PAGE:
Never thought I’d hear the word “empathy” used as a pejorative. (Definitions, for the one or two Republicans who might be be reading this: “Empathy: …the action of understanding, being aware of, being sensitive to, and vicariously experiencing the feelings, thoughts, and experience of another” and “pejorative: having negative connotations; especially: tending to disparage or belittle.” )
A Republican congressional pooh-bah was heard to say last week that if President Obama’s Supreme Court nominee exhibited any tendency to empathy, the GOP would just have to filibuster. Say what you will about the two major parties, only the Republicans would try to get away with promoting insensitivity as a virtue.
Nonetheless, Sonia Sotomayor has gotten the nod, and even though she’s a member of a suspect category in the empathy arena (a female) it looks like she’ll make it to the court. Barring any unexpected revelations about her past, she’ll be the next member of the Supreme Court of the United States.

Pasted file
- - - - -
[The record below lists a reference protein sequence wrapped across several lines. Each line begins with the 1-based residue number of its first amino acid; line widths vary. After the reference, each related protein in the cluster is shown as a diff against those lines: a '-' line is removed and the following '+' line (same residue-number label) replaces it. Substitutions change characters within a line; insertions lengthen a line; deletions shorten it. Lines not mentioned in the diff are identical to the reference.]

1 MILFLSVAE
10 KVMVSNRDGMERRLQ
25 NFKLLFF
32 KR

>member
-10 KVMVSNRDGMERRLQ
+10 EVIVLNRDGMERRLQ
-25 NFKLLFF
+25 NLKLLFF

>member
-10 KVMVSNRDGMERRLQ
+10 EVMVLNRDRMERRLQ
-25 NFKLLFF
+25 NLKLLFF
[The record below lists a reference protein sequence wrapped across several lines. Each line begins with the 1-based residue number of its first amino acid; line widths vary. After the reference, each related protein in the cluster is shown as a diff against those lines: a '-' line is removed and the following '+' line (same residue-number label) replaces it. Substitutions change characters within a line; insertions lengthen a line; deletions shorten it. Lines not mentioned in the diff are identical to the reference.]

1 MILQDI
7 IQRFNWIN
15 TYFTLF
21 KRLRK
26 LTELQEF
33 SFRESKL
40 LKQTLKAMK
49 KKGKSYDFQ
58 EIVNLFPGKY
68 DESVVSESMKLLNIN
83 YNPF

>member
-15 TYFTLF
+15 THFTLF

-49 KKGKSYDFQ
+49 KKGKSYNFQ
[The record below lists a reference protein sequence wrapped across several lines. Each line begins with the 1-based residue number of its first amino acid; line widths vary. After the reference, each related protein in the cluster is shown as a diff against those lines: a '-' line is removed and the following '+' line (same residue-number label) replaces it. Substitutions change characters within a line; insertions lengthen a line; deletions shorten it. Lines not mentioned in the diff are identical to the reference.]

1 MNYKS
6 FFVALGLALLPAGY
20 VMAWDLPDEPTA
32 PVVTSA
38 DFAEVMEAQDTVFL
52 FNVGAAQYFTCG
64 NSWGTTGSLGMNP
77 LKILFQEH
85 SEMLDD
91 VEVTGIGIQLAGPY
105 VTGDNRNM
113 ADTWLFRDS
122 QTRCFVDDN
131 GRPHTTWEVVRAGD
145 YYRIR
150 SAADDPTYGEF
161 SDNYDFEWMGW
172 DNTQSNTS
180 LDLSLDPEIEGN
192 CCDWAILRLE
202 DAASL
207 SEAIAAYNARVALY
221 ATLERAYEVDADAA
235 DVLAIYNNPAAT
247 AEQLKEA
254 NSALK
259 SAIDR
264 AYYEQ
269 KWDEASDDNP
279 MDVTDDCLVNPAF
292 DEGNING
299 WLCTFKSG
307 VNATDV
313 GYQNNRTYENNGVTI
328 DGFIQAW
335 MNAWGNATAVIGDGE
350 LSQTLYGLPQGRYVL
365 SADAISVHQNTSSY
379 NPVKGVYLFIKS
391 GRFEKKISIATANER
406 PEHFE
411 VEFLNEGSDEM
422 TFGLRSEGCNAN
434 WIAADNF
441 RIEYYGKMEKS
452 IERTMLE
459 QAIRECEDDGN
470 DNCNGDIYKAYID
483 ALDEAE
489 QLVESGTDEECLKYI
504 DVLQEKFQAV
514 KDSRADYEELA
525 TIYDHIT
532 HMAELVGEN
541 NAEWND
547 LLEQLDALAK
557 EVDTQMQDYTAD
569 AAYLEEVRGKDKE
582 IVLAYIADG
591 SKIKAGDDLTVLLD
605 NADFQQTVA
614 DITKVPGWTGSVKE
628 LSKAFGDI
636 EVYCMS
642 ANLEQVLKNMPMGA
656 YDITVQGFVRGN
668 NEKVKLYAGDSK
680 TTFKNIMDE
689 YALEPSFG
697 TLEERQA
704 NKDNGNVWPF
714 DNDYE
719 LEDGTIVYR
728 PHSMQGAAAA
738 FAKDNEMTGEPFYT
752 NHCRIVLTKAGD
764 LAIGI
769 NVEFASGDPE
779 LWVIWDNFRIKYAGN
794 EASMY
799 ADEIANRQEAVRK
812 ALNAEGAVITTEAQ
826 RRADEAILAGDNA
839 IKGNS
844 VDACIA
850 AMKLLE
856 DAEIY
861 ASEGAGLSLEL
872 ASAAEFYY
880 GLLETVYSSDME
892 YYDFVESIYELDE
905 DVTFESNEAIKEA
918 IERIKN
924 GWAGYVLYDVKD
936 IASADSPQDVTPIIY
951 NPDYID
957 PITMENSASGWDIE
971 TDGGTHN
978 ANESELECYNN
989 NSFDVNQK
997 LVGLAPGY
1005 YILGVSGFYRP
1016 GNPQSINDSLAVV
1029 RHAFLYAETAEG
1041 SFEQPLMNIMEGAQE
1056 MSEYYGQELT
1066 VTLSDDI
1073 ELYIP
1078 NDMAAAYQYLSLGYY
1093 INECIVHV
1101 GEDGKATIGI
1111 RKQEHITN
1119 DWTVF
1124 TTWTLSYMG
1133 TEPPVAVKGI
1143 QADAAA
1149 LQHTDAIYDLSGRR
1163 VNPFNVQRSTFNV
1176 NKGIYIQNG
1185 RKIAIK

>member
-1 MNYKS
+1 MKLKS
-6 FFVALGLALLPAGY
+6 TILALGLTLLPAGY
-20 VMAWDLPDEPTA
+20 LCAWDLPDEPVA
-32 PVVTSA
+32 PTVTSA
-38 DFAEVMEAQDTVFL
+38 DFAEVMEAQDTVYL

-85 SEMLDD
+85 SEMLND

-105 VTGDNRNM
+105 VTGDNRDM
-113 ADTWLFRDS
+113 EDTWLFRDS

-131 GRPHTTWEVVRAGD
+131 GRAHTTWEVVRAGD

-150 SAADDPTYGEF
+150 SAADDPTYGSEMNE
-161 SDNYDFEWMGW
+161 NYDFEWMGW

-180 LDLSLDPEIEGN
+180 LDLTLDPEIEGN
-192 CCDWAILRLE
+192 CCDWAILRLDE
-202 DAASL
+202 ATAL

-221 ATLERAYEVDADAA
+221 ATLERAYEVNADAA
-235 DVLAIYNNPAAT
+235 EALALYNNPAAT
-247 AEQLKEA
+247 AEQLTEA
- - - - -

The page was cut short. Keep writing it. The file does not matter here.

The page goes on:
Apparently no one did an empathy check before the current cast of characters took their seats in the California Supreme Court. Their pre-Prop. 8 decision which allowed 18,000 gay marriages demonstrated a commendable degree of empathy for the plight of those who were denied equal rights. But this empathy thing evidently can’t be taken too far, since yesterday the court ended up ruling in favor of the callous majority of California voters.